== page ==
Family expresses loss at Johnson sentencing
Steamboat SpringsSteamboat Springs — Family members trembled, cried and expressed anger Wednesday as they confronted Lucas Johnson, who was sentenced to 34 years in prison for brutally murdering Edward Zimmerman. — Family members trembled, cried and expressed anger Wednesday as they confronted Lucas Johnson, who was sentenced to 34 years in prison for brutally murdering Edward Zimmerman.
Steamboat Springs — Family members trembled, cried and expressed anger Wednesday as they confronted Lucas Johnson, who was sentenced to 34 years in prison for brutally murdering Edward Zimmerman.
“He was my dad — a mentor that I absolutely loved with all my heart,” said Zimmerman’s 17-year-old daughter, Elle. “I felt a dream of mine had been shattered.”
She said she now has to go day by day thinking about how something so tragic could happen and how someone could do such a terrible thing to her dad.
“I will become successful for him, because that’s all he wanted me to be,” she said.
Last week, Johnson pleaded guilty to second-degree murder and attempted escape from the Routt County Jail in a plea deal. He was sentenced to one year in prison for the attempted escape.
“Mr. Johnson took the unusual step of coming forward and describing the circumstances surrounding the murder and accepting responsibility for his crimes,” District Attorney Brett Barkey said in a news release. “We consequently reached a compromise in order to provide the closure and finality desired by Mr. Zimmerman’s family. I hope this resolution brings the family some measure of peace.”
Steamboat Today has filed a records request with the Routt County Sheriff’s Office to receive a recording of the interview with Johnson.
Prosecutors were prepared to argue that Johnson murdered Zimmerman and stole dozens of marijuana plants Zimmerman had been growing at his home for medicinal purposes. Zimmerman was reported missing Feb. 28, 2015, after not showing up for work.
A friend of Zimmerman’s told investigators he believed Johnson and Zimmerman had a falling out over money.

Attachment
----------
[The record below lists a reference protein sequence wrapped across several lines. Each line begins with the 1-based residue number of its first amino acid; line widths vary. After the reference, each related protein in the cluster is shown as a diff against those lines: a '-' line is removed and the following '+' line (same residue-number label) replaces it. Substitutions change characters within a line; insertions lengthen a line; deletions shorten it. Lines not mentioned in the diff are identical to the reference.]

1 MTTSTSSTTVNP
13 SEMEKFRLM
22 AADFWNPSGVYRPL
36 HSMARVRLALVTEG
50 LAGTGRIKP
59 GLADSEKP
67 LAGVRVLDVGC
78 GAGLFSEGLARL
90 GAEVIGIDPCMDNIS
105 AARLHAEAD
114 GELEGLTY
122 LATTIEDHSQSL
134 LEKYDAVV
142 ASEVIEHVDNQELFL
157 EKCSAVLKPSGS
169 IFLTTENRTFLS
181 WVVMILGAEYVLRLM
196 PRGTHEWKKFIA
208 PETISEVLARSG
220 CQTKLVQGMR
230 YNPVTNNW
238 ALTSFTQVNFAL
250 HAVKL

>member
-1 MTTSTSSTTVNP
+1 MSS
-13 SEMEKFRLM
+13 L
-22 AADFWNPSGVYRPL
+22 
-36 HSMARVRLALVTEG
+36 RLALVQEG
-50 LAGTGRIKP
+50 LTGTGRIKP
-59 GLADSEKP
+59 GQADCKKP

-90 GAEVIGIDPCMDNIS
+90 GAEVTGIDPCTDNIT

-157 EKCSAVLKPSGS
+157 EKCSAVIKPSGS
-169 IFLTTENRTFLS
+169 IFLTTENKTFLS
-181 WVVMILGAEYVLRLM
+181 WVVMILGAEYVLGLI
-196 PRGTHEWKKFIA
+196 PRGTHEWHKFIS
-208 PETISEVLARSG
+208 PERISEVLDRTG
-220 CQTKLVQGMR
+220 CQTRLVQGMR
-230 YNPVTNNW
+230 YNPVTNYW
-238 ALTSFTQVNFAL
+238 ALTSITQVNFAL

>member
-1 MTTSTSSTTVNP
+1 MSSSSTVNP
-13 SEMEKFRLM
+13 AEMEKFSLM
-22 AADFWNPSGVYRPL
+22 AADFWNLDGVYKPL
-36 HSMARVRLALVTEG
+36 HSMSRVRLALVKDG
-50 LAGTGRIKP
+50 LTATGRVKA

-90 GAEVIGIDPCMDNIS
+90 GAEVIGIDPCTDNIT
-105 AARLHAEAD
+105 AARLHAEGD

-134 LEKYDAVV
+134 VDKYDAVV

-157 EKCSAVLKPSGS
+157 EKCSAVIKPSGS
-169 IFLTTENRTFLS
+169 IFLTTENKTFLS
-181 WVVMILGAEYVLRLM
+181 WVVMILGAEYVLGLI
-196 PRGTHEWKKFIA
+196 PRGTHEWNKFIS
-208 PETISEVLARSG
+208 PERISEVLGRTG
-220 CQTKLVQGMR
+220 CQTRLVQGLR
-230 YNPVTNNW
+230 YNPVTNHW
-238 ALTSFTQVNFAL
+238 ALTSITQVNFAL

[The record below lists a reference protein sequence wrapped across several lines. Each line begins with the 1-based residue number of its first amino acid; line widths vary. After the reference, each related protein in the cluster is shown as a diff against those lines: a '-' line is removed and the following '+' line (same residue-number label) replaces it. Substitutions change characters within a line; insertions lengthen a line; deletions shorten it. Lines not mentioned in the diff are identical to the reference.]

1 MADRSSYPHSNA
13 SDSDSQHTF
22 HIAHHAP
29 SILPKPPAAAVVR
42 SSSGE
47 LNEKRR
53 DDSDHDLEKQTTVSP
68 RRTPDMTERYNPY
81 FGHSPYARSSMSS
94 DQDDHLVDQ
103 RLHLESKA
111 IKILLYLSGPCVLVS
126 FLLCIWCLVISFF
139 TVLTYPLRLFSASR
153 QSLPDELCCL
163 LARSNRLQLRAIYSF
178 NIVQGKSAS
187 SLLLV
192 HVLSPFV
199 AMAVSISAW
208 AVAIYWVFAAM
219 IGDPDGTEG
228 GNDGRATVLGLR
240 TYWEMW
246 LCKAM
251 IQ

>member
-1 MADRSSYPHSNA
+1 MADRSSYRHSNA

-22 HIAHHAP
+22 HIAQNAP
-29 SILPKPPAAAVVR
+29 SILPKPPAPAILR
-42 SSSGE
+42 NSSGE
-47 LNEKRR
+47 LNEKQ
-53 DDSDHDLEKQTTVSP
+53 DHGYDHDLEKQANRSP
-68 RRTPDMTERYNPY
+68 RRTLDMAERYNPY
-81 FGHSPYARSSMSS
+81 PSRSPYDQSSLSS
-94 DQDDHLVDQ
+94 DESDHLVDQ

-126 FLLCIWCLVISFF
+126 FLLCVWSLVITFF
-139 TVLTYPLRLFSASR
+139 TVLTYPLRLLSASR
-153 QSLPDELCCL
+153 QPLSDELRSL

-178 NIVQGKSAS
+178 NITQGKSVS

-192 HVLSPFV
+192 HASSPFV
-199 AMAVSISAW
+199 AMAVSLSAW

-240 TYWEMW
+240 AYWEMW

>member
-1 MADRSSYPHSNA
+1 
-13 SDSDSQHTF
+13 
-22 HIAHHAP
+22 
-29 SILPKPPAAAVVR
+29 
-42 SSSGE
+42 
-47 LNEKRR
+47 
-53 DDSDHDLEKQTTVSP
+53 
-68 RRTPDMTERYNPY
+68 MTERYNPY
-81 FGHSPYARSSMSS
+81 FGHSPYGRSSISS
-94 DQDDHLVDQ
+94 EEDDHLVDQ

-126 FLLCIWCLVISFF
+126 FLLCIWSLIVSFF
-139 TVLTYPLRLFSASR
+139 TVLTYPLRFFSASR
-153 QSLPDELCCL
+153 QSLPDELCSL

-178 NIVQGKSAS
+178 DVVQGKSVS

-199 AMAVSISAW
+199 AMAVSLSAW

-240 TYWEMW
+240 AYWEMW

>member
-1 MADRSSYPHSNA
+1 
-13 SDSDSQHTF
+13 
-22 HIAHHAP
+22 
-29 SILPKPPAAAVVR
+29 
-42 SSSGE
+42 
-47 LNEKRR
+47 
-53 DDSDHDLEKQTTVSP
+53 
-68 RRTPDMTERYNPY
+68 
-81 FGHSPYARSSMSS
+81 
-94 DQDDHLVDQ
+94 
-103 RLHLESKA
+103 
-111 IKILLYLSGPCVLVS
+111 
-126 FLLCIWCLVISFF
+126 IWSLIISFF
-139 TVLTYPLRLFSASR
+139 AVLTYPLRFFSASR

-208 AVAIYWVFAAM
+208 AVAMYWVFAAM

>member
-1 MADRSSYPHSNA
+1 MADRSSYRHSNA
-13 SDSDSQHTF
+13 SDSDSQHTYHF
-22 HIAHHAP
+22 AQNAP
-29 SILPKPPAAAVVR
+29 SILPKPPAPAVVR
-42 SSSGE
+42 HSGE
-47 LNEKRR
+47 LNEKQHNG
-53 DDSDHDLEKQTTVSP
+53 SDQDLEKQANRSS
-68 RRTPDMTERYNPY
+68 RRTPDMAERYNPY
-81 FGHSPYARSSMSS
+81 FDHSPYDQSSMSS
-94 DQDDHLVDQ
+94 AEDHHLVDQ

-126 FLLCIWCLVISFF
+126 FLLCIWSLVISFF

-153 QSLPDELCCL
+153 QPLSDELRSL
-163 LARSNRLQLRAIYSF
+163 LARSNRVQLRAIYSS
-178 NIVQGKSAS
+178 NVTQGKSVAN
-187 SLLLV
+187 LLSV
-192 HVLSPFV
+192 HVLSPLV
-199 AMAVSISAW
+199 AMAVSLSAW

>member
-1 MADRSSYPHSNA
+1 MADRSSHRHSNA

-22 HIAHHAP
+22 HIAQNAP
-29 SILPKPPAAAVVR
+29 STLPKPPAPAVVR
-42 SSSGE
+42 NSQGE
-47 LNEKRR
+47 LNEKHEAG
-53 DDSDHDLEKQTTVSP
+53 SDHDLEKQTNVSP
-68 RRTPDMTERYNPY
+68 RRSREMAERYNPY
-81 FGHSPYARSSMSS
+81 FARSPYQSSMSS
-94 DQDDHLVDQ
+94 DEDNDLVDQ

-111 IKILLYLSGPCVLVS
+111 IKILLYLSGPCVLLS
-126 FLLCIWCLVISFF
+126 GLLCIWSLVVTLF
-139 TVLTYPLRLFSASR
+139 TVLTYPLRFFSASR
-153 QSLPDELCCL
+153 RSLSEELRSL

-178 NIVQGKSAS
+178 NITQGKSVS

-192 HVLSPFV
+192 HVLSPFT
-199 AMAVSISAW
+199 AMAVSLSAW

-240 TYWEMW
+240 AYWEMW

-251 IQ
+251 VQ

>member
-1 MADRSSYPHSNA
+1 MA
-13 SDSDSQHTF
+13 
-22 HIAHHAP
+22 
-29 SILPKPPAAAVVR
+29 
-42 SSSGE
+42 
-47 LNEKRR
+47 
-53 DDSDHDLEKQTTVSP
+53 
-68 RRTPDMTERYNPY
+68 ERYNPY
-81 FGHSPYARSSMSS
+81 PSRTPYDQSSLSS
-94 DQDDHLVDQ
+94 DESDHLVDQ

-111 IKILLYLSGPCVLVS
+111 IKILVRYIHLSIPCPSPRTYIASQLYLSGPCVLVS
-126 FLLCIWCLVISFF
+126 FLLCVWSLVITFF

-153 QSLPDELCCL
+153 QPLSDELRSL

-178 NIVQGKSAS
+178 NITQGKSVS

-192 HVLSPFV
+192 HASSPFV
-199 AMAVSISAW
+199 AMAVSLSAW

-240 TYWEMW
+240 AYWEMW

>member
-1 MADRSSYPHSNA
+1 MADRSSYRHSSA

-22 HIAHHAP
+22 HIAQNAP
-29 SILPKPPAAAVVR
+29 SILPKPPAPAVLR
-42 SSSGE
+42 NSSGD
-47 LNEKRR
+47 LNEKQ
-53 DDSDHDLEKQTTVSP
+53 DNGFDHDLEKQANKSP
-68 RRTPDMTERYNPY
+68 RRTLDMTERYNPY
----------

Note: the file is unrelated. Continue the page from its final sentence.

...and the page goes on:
Numerous friends and family members attended Wednesday’s brief sentencing hearing, but only Elle Zimmerman and Zimmerman’s sister, Robin Mizerak, spoke.
“We are exceptionally grateful to the Sheriff’s Office and the District Attorney’s Office,” Mizerak said.
Mizerak read a letter from Zimmerman’s mother and said nearly 200 people attended a memorial service in Florida for Zimmerman.
“You stole my son’s life from him,” Mizerak read from the letter. “He loved life, and he lived life to the fullest. After you killed him, you treated his body like a piece of trash, and that has added to our pain.”
A medical examiner determined Zimmerman died of blood loss resulting from multiple sharp-force injuries to the neck. Zimmerman also suffered a single gunshot wound to the left side of the face, and there was evidence he was strangled. His nude body was found wrapped in multiple pieces of plastic and secured with black duct tape in a chicken coop outside Johnson’s home.
“I would like to sincerely apologize to the family of Ed,” Johnson said in a brief statement. “It’s terrible what happened … and I will sincerely regret it.”
Judge Shelley Hill called the incident horrible and told Johnson that whatever dispute he had did not warrant him hurting Zimmerman.
“You also changed the lives of your family forever, and you didn’t have a right to do any of that,” Hill said.
Johnson has three children and is now divorced from his wife.
After the hearing, Sheriff Garrett Wiggins said he understood the family’s wishes not to endure a potentially lengthy trial.
“I know the family’s wishes were given a lot of weight in the disposition of this case,” Wiggins said.
Johnson was originally charged with first-degree murder, second-degree burglary, child abuse, possession with intent to manufacture or distribute more than 50 pounds of marijuana and theft.
To reach Matt Stensland, call 970-871-4247, email To reach Matt Stensland, call 970-871-4247, email mstensland@SteamboatToday.com or follow him on Twitter @SBTStenslandTo reach Matt Stensland, call 970-871-4247, email mstensland@SteamboatToday.com or follow him on Twitter @SBTStensland
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